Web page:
NIST is currently in the process of approving an additional block cipher mode of operation, XTS-AES. This mode is also an IEEE standard, IEEE Std 1619-2007, which was developed by the IEEE Security in Storage Working Group (P1619).

**XTS-AES MODE FOR BLOCK-ORIENTED STORAGE DEVICES**

NIST
is currently in the process of approving an additional block cipher mode of
operation, XTS-AES. This mode is also an IEEE standard, IEEE Std 1619-2007,
which was developed by the IEEE Security
in Storage Working Group (P1619). The standard
describes a method of encryption for data stored in sector-based devices where the threat model
includes possible access
to stored data by the adversary.

The
XTS-AES mode is based on the concept of a tweakable block cipher, introduced in
[LISK02]. The form of this concept used in XTS-AES was first described in
[ROGA04]. The standard has received widespread industry support.

Storage
Encryption Requirements

The requirements for encrypting stored
data, also referred
to as “data at rest”
differ somewhat from those for transmitted data. The P1619 standard was
designed to have the following characteristics:

**1.
**The ciphertext is freely available for
an attacker. Among the circumstances that lead to this situation:

**a.
**A group of users has authorized access
to a database. Some of the records in the database are encrypted so
that only specific users can successfully read/write
them. Other users can retrieve an
encrypted record but are unable to read it without the key.

**b.
**An unauthorized user manages to gain access
to encrypted records.

**c.
**A data disk or laptop
is stolen, giving
the adversary access
to the encrypted data.

**2.
**The data layout is not changed on the
storage medium and in transit. The
encrypted data must be the same size as the plaintext
data.

**3.
**Data are accessed
in fixed sized blocks,
independently from each other.That is, an authorized user may access
one or more blocks in any order.

**4.
**Encryption is performed in 16-byte blocks, independently from other blocks (except the last two plaintext blocks of a sector, if its size is not a multiple
of 16 bytes).

**5.
**There are
no other metadata used, except the location of the data blocks within the whole data set.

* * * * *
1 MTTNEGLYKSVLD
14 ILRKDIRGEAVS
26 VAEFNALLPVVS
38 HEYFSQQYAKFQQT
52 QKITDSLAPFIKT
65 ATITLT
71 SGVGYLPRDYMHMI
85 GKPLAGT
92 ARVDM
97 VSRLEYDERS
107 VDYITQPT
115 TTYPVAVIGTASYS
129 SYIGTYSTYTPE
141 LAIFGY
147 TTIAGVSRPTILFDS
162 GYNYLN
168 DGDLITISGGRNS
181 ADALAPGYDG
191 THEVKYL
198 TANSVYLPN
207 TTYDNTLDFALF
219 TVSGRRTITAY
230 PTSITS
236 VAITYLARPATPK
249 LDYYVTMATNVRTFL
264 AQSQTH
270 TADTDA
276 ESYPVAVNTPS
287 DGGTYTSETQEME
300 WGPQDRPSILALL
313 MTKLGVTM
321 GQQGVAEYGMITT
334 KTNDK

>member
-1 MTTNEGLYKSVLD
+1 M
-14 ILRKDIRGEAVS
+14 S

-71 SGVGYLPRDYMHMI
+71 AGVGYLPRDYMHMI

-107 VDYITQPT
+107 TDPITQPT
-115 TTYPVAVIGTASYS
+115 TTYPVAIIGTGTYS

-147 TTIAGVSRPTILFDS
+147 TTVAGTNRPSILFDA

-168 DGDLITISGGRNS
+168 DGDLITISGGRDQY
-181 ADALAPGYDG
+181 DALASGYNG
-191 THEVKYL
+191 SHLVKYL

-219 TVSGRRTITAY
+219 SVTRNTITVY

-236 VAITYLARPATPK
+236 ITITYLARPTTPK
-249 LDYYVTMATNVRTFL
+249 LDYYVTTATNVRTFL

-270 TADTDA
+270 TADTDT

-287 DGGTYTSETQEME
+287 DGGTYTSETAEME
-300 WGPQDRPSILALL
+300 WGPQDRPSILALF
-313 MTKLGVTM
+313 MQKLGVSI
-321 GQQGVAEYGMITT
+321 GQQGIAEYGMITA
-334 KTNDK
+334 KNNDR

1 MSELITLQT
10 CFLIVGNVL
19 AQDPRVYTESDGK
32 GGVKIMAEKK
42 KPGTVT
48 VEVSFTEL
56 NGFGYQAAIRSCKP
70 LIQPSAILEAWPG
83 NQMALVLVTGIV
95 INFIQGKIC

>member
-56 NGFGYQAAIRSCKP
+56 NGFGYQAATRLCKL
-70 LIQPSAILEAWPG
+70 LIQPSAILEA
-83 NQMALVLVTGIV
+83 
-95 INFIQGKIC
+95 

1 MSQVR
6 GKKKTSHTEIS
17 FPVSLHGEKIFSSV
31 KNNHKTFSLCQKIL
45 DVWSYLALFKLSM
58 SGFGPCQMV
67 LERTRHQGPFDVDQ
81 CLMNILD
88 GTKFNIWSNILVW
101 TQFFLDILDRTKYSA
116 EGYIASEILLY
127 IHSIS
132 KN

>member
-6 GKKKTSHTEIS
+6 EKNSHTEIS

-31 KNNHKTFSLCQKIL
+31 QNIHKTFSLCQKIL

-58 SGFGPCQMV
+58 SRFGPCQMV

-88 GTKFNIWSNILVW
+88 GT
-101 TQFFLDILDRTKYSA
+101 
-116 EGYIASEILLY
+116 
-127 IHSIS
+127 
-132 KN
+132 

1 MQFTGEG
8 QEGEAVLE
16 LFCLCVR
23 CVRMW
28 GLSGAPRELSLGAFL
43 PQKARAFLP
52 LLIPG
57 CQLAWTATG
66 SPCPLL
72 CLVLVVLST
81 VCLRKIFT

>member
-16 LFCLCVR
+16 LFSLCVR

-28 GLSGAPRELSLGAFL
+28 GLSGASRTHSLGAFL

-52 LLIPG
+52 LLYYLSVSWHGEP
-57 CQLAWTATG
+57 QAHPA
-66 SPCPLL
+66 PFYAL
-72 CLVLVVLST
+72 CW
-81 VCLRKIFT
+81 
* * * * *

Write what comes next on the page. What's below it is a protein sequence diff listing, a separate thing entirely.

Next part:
**6.
**The same plaintext is encrypted
to different ciphertexts at different
locations, but
always to the same ciphertext when written to the same location again.

**7.
**A standard
conformant device can be constructed for decryption of data encrypted by another standard
conformant device.

The P1619 group considered some of the existing modes of operation
for use with
stored data. For CTR mode, an adversary with write access to the encrypted
media can flip any bit of the plaintext simply by flipping
the corresponding ciphertext bit.

Next, consider
requirement 6 and the use of CBC.
To enforce the requirement that the same plaintext
encrypt to different ciphertext in different locations, the IV could be derived from the sector
number. Each sector
contains multiple blocks.
An adversary with read/write access to the encrypted disk can copy a ciphertext sector from one position
to another, and an application reading the sector off the new loca- tion will still get the same
plaintext sector (except perhaps the first 128 bits). For example, this means
that an adversary that is allowed
to read a sector from the sec- ond position but not the first can
find the content of the sector in the first position by manipulating the ciphertext. Another weakness is that an adversary can flip any bit of the plaintext by flipping the
corresponding ciphertext bit of the previous block, with the side-effect of “randomizing” the previous block.

Operation
on a Single Block

Figure
6.9 shows the encryption and decryption of a single block. The operation
involves two instances of the AES algorithm
with two keys. The following
parame- ters are associated with the algorithm.